The players have to keep an eye on their popularity level and behave the way their superiors expect them to behave: an ICP player has to rescue and protect civilians, and GHOST players have to forcibly enlist civilians in their army and act aggressively towards the ICP. The players must learn not only to try to destroy the enemy, but also to monitor their own behavior. In fact you have to deal with brand new parameters – and that’s great fun!
Multiplayer (and especially online gaming) is apparently the wave of the future. Does Conflict Zone offer a multiplayer option? Why has MASA chosen to concentrate on AI while other companies are spending less and less time on it? Is there a future for single-player gaming ?
Of course Conflict Zone has a LAN and Internet multiplayer mode, allowing up to 8 players to play together, and we must say that the Conflict Zone multiplayer option is really tremendous fun!
But, of course, there’s also a future for single-player gaming! We think that people still love, and will continue to love, single-player games: you can play without outside boundaries, at your own rhythm and face different challenges. And we’re absolutely certain that, after 3D, AI – even more than physics -will be the next frontier in video games. So much remains to be done and improved!
What are the Internet features in the PC version?
Conflict Zone can be played in multiplayer mode on the Internet (from 2 to 8 players with a high-speed connection, whereas 2 to 4 players would be more reasonable for traditional modem connections).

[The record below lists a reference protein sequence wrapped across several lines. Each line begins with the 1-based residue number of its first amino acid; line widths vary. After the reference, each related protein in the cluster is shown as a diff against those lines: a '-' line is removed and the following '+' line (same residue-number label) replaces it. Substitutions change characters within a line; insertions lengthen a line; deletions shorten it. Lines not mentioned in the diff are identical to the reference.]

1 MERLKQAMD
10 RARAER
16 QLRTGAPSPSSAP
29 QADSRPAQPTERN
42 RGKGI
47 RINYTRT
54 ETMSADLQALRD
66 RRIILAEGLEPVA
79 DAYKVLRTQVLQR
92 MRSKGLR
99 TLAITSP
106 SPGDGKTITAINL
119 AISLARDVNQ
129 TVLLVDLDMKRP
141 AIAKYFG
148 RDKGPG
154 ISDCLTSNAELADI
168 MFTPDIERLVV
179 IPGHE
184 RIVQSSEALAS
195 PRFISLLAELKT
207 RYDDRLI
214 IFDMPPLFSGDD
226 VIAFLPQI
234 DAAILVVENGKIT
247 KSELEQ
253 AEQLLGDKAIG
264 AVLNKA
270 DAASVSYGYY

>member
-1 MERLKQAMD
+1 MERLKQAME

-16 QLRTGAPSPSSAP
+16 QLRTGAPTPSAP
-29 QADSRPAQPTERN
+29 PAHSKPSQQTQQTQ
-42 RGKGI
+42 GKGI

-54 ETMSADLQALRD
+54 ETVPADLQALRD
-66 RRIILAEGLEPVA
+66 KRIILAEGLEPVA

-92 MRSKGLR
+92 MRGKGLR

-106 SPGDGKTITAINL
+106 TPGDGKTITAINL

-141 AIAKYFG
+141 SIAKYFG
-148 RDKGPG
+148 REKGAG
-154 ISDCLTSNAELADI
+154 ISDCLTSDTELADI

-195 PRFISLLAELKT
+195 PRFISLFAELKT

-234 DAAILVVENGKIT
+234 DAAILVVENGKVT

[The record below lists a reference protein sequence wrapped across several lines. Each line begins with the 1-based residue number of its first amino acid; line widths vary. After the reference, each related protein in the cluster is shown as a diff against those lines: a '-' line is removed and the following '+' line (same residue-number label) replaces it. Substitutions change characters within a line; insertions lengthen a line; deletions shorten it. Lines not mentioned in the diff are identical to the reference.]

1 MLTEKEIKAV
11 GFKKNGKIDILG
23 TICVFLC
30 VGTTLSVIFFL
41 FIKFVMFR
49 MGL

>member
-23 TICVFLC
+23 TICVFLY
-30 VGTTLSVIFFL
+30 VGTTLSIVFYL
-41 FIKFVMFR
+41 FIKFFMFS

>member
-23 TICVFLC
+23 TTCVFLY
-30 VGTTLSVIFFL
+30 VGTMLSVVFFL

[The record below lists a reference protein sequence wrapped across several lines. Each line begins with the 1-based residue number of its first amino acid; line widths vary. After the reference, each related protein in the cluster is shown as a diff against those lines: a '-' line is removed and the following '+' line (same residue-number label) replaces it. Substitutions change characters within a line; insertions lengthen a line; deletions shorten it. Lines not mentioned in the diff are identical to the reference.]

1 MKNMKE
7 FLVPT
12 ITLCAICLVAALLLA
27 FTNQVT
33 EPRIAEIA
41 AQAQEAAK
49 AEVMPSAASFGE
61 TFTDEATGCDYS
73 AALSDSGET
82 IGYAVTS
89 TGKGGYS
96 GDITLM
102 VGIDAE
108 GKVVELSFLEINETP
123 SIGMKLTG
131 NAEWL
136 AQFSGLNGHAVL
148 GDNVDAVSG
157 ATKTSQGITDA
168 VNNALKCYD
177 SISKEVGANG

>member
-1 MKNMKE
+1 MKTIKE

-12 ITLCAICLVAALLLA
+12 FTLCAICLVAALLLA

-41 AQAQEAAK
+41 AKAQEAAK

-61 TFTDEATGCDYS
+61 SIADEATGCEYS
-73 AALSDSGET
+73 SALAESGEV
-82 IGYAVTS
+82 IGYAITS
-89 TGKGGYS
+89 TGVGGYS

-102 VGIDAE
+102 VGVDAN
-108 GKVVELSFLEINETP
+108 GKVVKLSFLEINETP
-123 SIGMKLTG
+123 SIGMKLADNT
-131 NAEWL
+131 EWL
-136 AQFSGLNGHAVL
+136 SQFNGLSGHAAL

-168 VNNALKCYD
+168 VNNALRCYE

Is there an estimate of what the required specs for the PC version will be?
Yes, the minimum requirement is a Pentium II 266-type PC, with 64 megabytes of RAM and a Voodoo 2-type accelerator board or better. The ideal machine, to exploit the game’s full potential, would be a P3 500 (or higher) with 128 megabytes of RAM and a recent 3D card of the TnT 2 variety or better.
Do you think a video game such as Conflict Zone can help the army manage their relations with the media?
No! I’m convinced the army already knows its job! At least I hope so… (laughter.). Seriously, though, we’ve been particularly aware of that question ever since MASA’s industry department began working with different armies throughout the world on conflict simulations. So we’re sure they know what they’re doing!
Did you encounter particular problems in the development? Would you please name and describe them?